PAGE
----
The resulting emerald-cut diamond encapsulates this pursuit of refinement. Stepped facets of the diamond’s rectangular shape create depth while evoking a hall of mirrors, as light rays criss-cross with one another. This cut also makes the diamond appear even larger than it is.

As stones are transformed into stunning jewels, De Beers gives back to the communities that made this possible with the Building Forever programme, empowering more than 10,000 women entrepreneurs across southern Africa and preserving biodiversity to combat climate change. De Beers’ latest project, Tracr, is a blockchain platform that tracks each diamond as it travels through the supply chain.
The different stages of a diamond: from rough to polished.
High jewellery pieces by De Beers.

Eight of the diamonds in the 1888 collection came from two extraordinarily large rough stones from the Jwaneng mine, in Botswana. A rough diamond weighing 121.87 carats produced an impressive 12 diamonds after three months of planning.

Four diamonds from this lot are included in the 1888 collection. At 21.55 carats, the largest one has been selected as an 1888 Master Diamond. De Beers chose to forego a pear cut for this stone, instead producing an oval diamond, which is rare for this size. Graded at the highest D colour, this diamond is a shining example of De Beers’ unparalleled craftsmanship.

Flawless both inside and out, a 10.33-carat pear-shaped diamond from this lot is a stunning specimen of purity and clarity. De Beers’ craftsmen sought to emulate nature when polishing the stone, with light rays passing through it unimpeded creating a radiant effect.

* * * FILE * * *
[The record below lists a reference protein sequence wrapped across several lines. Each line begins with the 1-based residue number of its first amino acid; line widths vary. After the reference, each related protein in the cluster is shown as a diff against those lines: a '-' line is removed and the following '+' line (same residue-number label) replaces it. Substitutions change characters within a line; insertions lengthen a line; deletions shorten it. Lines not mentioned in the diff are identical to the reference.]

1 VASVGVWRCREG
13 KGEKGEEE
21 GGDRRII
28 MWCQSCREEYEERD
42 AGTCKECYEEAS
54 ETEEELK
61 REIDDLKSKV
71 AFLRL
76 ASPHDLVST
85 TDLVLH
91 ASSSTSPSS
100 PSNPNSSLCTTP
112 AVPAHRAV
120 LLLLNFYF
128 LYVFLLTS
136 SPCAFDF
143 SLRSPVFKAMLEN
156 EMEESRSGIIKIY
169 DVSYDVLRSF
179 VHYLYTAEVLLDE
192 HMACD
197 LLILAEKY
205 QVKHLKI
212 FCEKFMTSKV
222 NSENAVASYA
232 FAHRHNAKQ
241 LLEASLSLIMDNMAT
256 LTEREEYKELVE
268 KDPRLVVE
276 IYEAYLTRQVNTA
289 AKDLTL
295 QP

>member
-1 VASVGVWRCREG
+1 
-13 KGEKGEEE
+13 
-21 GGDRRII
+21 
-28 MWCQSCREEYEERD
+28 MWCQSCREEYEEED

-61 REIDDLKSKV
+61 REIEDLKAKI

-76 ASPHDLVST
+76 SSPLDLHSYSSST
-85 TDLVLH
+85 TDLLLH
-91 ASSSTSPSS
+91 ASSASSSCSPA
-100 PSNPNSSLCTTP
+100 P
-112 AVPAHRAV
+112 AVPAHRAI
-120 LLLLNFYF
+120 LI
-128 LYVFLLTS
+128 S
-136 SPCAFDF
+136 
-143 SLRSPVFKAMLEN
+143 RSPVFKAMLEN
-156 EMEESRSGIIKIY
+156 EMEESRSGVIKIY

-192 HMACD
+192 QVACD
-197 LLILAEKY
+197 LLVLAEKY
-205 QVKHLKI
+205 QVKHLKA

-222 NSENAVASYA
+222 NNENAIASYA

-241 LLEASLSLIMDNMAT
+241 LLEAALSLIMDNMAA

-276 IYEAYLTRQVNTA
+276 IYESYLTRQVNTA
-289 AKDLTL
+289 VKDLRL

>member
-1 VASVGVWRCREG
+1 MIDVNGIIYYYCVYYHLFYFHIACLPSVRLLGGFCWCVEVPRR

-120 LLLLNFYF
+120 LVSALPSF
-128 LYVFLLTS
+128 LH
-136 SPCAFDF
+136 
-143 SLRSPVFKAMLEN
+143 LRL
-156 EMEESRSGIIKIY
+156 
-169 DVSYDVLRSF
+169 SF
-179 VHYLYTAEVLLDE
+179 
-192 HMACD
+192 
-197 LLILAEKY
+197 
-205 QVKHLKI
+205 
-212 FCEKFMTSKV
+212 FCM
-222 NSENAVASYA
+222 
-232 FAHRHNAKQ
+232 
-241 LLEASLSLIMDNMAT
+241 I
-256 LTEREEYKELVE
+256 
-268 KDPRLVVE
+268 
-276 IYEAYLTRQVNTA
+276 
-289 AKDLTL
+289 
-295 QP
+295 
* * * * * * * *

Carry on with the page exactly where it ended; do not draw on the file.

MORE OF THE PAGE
A 24.08 carat emerald-cut diamond Lotus ring from De Beers.

The other extraordinary find from the Jwaneng mine is a 129.71-carat rough diamond that produced 10 polished stones of the highest colour, D. Four diamonds weighing over 10 carats from this yield are featured in the 1888 collection. The first is the only heart-shaped diamond in the collection. This cut is one of the most difficult to master. A heart-shape specialist was called in to polish this flawless, romantic-cut diamond of 18.03 carats.

A pair of asscher-cut diamonds, at 10.05 carats each, highlight the rarity of the collection. Flawless stones of the highest colour in the asscher cut are extremely rare. These two square gems embody the best of both worlds – the immaculate symmetry of round diamonds and the mesmerising depth of step cuts in emerald-shaped diamonds. Reflecting light in its signature black-and-white stripes, the asscher-cut diamonds evoke vintage elegance like no other.

Lovers of both vintage and modern styles can find a diamond to suit them in this collection that transcends time and trends.

De Beers’ “The 1888 Master Diamonds” High Jewellery Exhibition is on at De Beers, Landmark Atrium, Central, until October 24. Call 2118 2321 to book an appointment. You can also book an appointment here.